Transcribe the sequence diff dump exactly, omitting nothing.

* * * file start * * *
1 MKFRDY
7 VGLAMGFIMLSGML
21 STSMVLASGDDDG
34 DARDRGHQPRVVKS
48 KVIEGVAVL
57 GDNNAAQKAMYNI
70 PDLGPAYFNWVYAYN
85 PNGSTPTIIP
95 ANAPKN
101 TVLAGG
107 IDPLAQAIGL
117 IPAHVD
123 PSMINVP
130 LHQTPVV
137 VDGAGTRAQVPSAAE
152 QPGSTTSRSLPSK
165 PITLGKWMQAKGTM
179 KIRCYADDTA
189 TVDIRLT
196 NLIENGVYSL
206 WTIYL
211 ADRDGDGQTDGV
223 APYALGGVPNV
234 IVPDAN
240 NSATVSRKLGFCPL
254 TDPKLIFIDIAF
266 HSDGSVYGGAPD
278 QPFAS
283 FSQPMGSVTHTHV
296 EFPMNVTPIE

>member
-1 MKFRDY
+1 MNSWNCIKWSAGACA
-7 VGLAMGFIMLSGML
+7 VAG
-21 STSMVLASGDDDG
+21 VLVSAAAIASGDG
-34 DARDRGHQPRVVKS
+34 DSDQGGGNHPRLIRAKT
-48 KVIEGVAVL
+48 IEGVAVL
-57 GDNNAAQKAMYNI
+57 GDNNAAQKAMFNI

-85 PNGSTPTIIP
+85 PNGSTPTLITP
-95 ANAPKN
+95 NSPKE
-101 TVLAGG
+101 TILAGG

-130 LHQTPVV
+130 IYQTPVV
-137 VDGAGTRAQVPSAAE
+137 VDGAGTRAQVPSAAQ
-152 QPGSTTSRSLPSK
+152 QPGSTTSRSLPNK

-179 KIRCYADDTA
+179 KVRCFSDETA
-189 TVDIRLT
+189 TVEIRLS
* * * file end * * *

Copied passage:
1 MKFRDY
7 VGLAMGFIMLSGML
21 STSMVLASGDDDG
34 DARDRGHQPRVVKS
48 KVIEGVAVL
57 GDNNAAQKAMYNI
70 PDLGPAYFNWVYAYN
85 PNGSTPTIIP
95 ANAPKN
101 TVLAGG
107 IDPLAQAIGL
117 IPAHVD
123 PSMINVP
130 LHQTPVV
137 VDGAGTRAQVPSAAE
152 QPGSTTSRSLPSK
165 PITLGKWMQAKGTM
179 KIRCYADDTA
189 TVDIRLT
196 NLIENGVYSL
206 WTIYL
211 ADRDGDGQTDGV
223 APYALGGVPNV
234 IVPDAN
240 NSATVSRKLGFCPL
254 TDPKLIFIDIAF
266 HSDGSVYGGAPD
278 QPFAS
283 FSQPMGSVTHTHV
296 EFPMNVTPIE

>member
-1 MKFRDY
+1 MNSWNCIKWSAGACA
-7 VGLAMGFIMLSGML
+7 VAG
-21 STSMVLASGDDDG
+21 VLVSAAAIASGDG
-34 DARDRGHQPRVVKS
+34 DSDQGGGNHPRLIRAKT
-48 KVIEGVAVL
+48 IEGVAVL
-57 GDNNAAQKAMYNI
+57 GDNNAAQKAMFNI

-85 PNGSTPTIIP
+85 PNGSTPTLITP
-95 ANAPKN
+95 NSPKE
-101 TVLAGG
+101 TILAGG

-130 LHQTPVV
+130 IYQTPVV
-137 VDGAGTRAQVPSAAE
+137 VDGAGTRAQVPSAAQ
-152 QPGSTTSRSLPSK
+152 QPGSTTSRSLPNK

-179 KIRCYADDTA
+179 KVRCFSDETA
-189 TVDIRLT
+189 TVEIRLS